SMITH-BEY v. BUSS et al, No. 1:2011cv01204 - Document 67 (S.D. Ind. 2013)

Court Description: ORDER denying 42 and 57 Motions for TRO. Order granting 46 Motion for Summary Judgment. Signed by Judge Tanya Walton Pratt on 9/25/2013 (copy sent to Plaintiff) (CBU)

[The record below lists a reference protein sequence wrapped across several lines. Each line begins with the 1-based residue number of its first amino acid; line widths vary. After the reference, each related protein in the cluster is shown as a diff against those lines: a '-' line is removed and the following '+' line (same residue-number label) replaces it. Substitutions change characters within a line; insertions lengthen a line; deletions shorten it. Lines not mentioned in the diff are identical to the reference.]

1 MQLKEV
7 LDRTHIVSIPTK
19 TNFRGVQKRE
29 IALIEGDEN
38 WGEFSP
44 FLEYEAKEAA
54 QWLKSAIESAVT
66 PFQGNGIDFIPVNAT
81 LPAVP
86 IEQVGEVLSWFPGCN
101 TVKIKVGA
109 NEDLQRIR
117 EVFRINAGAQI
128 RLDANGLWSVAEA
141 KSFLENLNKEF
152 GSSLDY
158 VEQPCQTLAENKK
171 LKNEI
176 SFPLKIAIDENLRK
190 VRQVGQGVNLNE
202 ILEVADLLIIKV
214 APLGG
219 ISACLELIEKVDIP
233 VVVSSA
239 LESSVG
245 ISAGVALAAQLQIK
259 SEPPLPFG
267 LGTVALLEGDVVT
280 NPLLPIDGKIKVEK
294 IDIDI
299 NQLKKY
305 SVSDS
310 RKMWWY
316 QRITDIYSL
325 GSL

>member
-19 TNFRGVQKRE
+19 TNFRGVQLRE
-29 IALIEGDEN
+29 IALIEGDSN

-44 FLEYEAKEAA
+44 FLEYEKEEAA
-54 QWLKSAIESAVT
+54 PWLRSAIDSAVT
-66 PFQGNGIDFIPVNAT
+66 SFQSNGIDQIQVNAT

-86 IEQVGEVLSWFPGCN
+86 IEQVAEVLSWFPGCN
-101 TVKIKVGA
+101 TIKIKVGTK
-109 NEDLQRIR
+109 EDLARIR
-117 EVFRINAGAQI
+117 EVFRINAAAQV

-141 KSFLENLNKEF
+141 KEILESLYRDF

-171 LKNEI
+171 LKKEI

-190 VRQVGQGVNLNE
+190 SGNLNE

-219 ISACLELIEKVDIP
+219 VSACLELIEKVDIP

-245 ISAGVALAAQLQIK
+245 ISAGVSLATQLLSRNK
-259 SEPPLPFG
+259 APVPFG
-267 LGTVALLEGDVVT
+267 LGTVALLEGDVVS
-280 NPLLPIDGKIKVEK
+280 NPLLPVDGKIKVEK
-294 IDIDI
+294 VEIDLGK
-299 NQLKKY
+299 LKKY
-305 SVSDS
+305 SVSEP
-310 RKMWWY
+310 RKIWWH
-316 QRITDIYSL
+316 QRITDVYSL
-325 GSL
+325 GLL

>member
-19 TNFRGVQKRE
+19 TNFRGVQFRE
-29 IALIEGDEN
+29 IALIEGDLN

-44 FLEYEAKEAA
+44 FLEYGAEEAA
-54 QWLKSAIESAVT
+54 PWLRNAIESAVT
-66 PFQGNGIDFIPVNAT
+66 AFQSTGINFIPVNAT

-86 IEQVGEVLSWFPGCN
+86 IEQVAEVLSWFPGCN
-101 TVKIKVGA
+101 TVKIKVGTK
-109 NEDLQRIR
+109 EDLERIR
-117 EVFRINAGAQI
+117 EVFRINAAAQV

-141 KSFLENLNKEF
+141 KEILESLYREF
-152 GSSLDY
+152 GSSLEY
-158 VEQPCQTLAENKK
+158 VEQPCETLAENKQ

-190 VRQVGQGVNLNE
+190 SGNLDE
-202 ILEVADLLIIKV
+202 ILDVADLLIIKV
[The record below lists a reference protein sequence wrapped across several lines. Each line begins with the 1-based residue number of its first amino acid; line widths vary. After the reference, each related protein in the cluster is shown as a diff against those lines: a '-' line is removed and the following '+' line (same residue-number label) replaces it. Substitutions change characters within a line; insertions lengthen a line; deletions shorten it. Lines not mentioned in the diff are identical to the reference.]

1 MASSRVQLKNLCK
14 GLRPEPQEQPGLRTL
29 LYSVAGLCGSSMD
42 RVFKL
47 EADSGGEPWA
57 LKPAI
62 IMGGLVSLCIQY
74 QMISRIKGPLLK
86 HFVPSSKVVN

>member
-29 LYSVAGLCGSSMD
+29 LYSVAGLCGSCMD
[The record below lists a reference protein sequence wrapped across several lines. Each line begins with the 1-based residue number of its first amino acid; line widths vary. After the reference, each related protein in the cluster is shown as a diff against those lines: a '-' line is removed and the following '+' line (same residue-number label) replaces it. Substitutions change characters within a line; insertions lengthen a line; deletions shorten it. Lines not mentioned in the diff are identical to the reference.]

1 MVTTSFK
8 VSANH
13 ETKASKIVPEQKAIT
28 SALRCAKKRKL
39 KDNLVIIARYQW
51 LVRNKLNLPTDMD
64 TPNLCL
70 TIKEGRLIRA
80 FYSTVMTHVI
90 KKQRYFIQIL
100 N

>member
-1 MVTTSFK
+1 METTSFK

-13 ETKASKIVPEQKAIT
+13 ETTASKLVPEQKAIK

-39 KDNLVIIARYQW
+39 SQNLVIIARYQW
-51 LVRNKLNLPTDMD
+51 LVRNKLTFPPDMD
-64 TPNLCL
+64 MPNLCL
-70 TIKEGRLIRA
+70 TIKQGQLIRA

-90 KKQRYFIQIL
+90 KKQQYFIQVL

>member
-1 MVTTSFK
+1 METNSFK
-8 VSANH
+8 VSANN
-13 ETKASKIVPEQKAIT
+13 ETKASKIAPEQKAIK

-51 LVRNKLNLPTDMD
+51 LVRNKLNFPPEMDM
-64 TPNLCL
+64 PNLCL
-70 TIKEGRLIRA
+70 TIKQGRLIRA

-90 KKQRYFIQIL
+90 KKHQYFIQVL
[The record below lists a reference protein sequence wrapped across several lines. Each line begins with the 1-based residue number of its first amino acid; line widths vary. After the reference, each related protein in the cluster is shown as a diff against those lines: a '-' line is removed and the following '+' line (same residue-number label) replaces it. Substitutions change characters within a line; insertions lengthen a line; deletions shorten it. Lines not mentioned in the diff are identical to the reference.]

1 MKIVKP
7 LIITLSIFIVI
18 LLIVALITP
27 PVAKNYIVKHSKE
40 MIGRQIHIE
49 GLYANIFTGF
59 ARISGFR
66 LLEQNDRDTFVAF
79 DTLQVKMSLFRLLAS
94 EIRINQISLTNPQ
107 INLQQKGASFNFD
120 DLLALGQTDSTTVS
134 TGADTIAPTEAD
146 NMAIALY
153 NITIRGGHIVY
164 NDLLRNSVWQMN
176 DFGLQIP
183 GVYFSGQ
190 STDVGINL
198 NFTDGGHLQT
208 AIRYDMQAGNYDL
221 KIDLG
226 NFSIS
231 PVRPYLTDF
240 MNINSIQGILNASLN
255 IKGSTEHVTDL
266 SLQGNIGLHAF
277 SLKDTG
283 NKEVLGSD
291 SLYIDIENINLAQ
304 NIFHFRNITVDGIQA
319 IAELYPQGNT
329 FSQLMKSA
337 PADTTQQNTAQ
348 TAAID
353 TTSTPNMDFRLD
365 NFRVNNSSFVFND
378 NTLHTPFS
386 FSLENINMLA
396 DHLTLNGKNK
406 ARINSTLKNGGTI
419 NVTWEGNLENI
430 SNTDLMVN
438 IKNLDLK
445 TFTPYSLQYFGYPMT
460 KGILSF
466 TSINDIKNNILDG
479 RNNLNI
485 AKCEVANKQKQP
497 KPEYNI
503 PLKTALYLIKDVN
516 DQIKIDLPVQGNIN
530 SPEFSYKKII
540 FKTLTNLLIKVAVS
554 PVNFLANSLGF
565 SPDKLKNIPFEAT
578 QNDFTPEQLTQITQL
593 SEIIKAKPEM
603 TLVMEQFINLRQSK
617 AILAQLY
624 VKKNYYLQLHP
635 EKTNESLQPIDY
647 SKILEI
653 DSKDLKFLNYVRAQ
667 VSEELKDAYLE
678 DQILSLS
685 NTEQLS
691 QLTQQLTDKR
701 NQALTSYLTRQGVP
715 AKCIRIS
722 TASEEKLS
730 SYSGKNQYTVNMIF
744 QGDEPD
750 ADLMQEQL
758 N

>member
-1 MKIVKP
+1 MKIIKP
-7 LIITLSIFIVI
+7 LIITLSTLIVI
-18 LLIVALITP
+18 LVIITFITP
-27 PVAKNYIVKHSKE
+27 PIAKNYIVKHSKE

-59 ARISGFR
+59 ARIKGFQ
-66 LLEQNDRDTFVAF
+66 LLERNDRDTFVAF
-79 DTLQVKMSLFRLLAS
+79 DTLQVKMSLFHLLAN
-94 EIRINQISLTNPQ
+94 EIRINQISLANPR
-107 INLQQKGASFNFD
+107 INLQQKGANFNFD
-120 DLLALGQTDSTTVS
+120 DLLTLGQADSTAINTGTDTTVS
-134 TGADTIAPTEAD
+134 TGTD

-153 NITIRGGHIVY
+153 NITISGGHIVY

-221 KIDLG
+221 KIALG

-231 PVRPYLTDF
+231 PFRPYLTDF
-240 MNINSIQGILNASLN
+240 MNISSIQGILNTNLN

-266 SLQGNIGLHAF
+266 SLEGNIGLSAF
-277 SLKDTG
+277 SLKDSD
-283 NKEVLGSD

Download PDF